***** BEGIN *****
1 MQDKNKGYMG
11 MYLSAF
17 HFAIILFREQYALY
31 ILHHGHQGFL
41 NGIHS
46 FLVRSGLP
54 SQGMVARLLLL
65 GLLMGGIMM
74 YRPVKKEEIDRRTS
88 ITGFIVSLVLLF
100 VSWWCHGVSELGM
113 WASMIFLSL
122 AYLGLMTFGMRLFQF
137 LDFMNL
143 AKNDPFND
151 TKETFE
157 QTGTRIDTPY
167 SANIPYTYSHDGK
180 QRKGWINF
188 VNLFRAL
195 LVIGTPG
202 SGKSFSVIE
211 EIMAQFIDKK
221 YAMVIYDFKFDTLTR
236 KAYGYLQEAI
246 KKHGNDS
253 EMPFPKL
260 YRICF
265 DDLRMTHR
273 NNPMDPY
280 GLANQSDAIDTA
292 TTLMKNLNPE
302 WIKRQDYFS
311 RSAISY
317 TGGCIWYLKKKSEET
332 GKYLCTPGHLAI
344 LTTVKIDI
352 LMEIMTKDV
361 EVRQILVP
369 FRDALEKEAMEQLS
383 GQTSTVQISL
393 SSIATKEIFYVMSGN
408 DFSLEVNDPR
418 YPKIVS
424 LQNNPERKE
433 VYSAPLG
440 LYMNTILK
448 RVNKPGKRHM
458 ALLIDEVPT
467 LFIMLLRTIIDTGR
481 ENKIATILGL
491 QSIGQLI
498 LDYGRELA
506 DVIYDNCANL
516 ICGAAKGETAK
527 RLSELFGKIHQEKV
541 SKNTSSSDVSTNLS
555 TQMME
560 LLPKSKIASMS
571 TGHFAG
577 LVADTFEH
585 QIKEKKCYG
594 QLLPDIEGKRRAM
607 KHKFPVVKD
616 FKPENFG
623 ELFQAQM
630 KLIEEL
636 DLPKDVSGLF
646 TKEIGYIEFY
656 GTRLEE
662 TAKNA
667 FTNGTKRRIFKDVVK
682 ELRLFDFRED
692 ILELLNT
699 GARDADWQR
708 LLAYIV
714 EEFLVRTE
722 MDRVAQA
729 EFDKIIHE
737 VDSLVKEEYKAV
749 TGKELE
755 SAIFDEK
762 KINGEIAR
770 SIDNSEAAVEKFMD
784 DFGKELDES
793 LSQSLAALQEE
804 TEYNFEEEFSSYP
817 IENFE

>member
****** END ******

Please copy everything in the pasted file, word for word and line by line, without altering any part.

1 MQDKNKGYMG
11 MYLSAF
17 HFAIILFREQYALY
31 ILHHGHQGFL
41 NGIHS
46 FLVRSGLP
54 SQGMVARLLLL
65 GLLMGGIMM
74 YRPVKKEEIDRRTS
88 ITGFIVSLVLLF
100 VSWWCHGVSELGM
113 WASMIFLSL
122 AYLGLMTFGMRLFQF
137 LDFMNL
143 AKNDPFND
151 TKETFE
157 QTGTRIDTPY
167 SANIPYTYSHDGK
180 QRKGWINF
188 VNLFRAL
195 LVIGTPG
202 SGKSFSVIE
211 EIMAQFIDKK
221 YAMVIYDFKFDTLTR
236 KAYGYLQEAI
246 KKHGNDS
253 EMPFPKL
260 YRICF
265 DDLRMTHR
273 NNPMDPY
280 GLANQSDAIDTA
292 TTLMKNLNPE
302 WIKRQDYFS
311 RSAISY
317 TGGCIWYLKKKSEET
332 GKYLCTPGHLAI
344 LTTVKIDI
352 LMEIMTKDV
361 EVRQILVP
369 FRDALEKEAMEQLS
383 GQTSTVQISL
393 SSIATKEIFYVMSGN
408 DFSLEVNDPR
418 YPKIVS
424 LQNNPERKE
433 VYSAPLG
440 LYMNTILK
448 RVNKPGKRHM
458 ALLIDEVPT
467 LFIMLLRTIIDTGR
481 ENKIATILGL
491 QSIGQLI
498 LDYGRELA
506 DVIYDNCANL
516 ICGAAKGETAK
527 RLSELFGKIHQEKV
541 SKNTSSSDVSTNLS
555 TQMME
560 LLPKSKIASMS
571 TGHFAG
577 LVADTFEH
585 QIKEKKCYG
594 QLLPDIEGKRRAM
607 KHKFPVVKD
616 FKPENFG
623 ELFQAQM
630 KLIEEL
636 DLPKDVSGLF
646 TKEIGYIEFY
656 GTRLEE
662 TAKNA
667 FTNGTKRRIFKDVVK
682 ELRLFDFRED
692 ILELLNT
699 GARDADWQR
708 LLAYIV
714 EEFLVRTE
722 MDRVAQA
729 EFDKIIHE
737 VDSLVKEEYKAV
749 TGKELE
755 SAIFDEK
762 KINGEIAR
770 SIDNSEAAVEKFMD
784 DFGKELDES
793 LSQSLAALQEE
804 TEYNFEEEFSSYP
817 IENFE

>member